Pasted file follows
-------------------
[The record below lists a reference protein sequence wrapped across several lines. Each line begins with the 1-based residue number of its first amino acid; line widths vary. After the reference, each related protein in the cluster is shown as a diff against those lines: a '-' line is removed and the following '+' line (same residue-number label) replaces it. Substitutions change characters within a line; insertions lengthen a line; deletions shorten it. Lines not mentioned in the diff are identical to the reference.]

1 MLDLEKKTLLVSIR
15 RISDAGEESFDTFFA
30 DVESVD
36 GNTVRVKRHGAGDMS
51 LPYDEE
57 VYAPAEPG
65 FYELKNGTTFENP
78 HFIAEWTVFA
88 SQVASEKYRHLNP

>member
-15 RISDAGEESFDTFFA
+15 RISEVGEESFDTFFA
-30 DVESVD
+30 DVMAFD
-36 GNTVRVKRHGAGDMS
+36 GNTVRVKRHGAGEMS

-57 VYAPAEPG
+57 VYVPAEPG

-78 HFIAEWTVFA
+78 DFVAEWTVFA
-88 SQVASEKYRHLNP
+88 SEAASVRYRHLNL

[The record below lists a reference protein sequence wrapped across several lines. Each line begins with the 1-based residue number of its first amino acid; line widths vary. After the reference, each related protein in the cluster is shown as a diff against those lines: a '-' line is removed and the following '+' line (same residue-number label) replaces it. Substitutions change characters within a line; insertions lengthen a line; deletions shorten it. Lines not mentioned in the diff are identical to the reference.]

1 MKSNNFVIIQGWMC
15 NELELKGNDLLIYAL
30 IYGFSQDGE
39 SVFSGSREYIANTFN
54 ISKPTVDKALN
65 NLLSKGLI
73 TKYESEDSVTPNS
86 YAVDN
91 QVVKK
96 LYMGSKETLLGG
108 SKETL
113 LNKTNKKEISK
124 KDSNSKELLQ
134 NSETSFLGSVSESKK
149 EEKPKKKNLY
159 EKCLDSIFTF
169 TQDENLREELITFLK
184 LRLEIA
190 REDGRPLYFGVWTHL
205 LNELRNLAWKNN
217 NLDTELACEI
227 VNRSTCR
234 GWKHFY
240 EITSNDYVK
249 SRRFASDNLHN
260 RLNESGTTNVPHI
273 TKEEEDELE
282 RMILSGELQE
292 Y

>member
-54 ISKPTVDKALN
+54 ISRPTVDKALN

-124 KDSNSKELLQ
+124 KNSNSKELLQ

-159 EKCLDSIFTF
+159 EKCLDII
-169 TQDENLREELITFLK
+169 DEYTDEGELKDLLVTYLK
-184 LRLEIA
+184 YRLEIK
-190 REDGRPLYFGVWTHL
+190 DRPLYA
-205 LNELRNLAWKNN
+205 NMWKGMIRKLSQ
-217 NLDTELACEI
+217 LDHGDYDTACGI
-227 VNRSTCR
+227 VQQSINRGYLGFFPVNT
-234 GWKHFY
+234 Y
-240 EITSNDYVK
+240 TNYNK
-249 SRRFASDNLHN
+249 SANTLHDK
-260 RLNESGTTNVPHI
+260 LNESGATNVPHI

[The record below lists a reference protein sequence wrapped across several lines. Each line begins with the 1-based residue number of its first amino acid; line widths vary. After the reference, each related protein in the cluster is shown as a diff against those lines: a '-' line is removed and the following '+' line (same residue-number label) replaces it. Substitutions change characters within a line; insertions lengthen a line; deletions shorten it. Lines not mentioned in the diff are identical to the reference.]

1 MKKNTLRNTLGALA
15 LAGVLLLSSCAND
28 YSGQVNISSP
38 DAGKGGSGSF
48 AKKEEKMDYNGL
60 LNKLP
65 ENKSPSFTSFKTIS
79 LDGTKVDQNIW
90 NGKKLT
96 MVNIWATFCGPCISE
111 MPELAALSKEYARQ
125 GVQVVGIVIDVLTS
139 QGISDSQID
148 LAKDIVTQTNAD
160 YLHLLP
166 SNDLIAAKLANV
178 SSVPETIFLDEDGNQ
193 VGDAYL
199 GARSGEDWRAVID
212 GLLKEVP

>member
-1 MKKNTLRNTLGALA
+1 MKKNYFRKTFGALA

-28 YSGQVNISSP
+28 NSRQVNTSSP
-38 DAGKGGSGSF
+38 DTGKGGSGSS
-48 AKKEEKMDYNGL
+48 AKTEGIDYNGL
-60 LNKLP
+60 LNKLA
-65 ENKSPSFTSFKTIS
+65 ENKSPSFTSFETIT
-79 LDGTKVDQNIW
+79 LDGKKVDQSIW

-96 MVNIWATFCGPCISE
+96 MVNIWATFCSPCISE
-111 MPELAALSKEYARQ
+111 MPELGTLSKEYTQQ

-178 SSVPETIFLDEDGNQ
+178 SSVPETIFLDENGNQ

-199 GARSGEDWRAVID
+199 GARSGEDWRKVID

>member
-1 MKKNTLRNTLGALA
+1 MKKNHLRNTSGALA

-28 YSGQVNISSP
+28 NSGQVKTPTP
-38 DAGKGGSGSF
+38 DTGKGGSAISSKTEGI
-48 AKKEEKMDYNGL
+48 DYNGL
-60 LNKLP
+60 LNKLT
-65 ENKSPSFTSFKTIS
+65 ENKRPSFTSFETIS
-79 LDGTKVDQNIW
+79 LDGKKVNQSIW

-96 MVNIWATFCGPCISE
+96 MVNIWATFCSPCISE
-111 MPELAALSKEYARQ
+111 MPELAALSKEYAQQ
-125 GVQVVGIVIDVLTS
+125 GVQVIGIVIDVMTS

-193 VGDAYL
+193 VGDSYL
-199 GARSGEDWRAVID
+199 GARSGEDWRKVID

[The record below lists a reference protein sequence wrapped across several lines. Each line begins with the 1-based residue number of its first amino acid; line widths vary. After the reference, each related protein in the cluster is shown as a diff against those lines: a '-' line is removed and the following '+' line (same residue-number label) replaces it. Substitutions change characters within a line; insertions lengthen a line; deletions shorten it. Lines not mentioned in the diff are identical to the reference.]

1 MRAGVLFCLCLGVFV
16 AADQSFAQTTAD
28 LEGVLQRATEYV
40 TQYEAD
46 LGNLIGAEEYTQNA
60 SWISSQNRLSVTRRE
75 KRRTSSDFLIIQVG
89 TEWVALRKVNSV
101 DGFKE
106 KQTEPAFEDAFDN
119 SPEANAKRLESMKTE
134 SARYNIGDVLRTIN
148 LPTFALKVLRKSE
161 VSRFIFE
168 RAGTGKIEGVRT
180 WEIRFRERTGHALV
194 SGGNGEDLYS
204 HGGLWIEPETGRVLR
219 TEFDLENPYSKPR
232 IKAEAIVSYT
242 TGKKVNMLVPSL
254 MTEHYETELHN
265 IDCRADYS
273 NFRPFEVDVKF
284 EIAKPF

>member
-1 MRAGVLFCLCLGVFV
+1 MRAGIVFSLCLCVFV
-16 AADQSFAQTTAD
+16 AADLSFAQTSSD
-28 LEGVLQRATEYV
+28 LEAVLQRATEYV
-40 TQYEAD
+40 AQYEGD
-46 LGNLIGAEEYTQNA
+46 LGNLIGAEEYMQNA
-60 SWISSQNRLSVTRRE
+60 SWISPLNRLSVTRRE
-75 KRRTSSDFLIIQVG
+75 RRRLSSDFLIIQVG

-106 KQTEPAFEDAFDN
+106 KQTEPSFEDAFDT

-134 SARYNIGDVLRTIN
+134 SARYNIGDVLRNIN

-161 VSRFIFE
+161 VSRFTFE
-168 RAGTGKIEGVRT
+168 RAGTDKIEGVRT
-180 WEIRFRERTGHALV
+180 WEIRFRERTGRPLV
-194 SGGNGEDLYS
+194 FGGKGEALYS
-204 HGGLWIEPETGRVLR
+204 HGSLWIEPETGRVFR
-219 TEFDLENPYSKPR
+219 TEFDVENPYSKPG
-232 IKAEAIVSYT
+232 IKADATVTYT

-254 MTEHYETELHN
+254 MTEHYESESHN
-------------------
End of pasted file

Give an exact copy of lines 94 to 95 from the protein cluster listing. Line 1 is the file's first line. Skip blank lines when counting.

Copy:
139 QGISDSQID
148 LAKDIVTQTNAD